The Day After: which COVID-19 habits will stick?

Research has shown that adopting a new habit takes an average of 66 days. With the current forced lockdown disrupting our day-to-day pattern, people have had to rethink their usual routines while at the same time opening up to alternatives. Think for example of the daily ‘to-go’ coffee on the way to work, now replaced by a home-made espresso or drip coffee. One would expect some of these new routines- after more than 66 days in lockdown – turning into habits that will stick. But which ones, and how can brands act upon this changing consumer behavior?

Post-lockdown resolutions

The rise of new routines and habits is something we also witnessed in our own global qualitative COVID-19 consumer community. From the start of the lockdown till today, we engaged with 102 consumers from 13 countries, to get an understanding of (the changes in) their everyday lives. Consumers expressed the intention to maintain those changes in the future for three dimensions.

#SocialCraving

“I miss my family, a lot; I miss their hugs, not their words because I can speak with them all day, but it´s definitely not the same.”

Spain, 40-55

This lockdown makes consumers realize how much they miss the ‘human touch‘, deeply connecting with family and friends. Although many digital tools are available to make contact, they are craving being physically close, as nothing can beat a live chat, a real hug or a kiss. More frequent quality time with loved ones has turned high on the priority list, and is something consumers want to increasingly invest in after the lockdown.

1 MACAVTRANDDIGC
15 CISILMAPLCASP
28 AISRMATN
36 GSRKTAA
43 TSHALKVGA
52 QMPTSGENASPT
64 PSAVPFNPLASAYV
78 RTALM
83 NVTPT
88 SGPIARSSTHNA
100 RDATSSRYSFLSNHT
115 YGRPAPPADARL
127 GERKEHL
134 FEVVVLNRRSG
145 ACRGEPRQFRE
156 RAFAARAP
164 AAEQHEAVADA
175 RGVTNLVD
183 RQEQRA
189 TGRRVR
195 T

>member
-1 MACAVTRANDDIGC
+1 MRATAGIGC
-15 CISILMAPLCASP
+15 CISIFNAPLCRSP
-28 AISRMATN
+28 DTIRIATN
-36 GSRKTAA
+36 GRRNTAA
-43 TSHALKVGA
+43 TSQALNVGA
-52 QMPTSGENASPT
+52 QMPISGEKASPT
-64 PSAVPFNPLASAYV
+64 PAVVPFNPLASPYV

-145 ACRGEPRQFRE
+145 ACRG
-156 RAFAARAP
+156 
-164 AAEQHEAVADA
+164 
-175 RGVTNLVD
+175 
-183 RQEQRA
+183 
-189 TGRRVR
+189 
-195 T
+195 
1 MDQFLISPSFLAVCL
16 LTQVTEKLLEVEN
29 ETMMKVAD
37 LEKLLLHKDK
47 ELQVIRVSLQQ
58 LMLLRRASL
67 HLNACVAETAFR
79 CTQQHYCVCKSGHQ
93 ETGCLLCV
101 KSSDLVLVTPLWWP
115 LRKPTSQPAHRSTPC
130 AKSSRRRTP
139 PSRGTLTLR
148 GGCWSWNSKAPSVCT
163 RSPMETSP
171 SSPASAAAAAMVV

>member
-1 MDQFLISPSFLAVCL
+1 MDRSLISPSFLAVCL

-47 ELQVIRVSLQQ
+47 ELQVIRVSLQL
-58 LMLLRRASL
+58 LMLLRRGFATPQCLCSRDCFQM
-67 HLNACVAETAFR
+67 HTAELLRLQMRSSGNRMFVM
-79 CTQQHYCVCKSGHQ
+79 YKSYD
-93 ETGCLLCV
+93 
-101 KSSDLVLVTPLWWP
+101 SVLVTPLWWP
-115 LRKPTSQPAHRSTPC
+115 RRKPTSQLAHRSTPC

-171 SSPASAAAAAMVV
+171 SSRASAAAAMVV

#HealthBoost

“I will continue to wash my hands frequently as I’m used to in my new normal, and will continue to use sanitizer every time I come back from the mall/ shop or wherever I may have been, and I will still wipe product packages that I will buy (induced by my new normal).”

South Africa, 40-55

This worldwide pandemic has increased the awareness around hygiene measures; washing hands is a habit many consumers have embraced which is likely to stay. Due to the many education campaigns, people understand and have the intention to continue good hand hygiene – yes, the 20-second rule really sticks. Next to that, carving out more time for sports or simply unplugging and being outside is on the consumers’ healthy habits list. Finally, many consumers have discovered the joy of cooking, and would like to keep up this healthy habit of home-cooked meals. Next to the delicious and healthy food it brings to the table, they also enjoy the sense of accomplishment it brings them.

#PlannedShopping

“I might continue to do my food shopping only weekly instead of more frequently. I am planning meals and this means less waste.”

UK, 25-39

To minimize the risk of contamination, consumers turn to contactless payment and try to limit the time spent at the supermarket by adopting a better planned shopping approach. This means going to the store less frequently, making a shopping list, or even drawing up week menus. Although this is a big of an adjustment for the more spontaneous shoppers, they see the convenience and financial benefit of this new routine. Many express their good intention to continue living a more ‘planned life’ once the lockdown will be finished.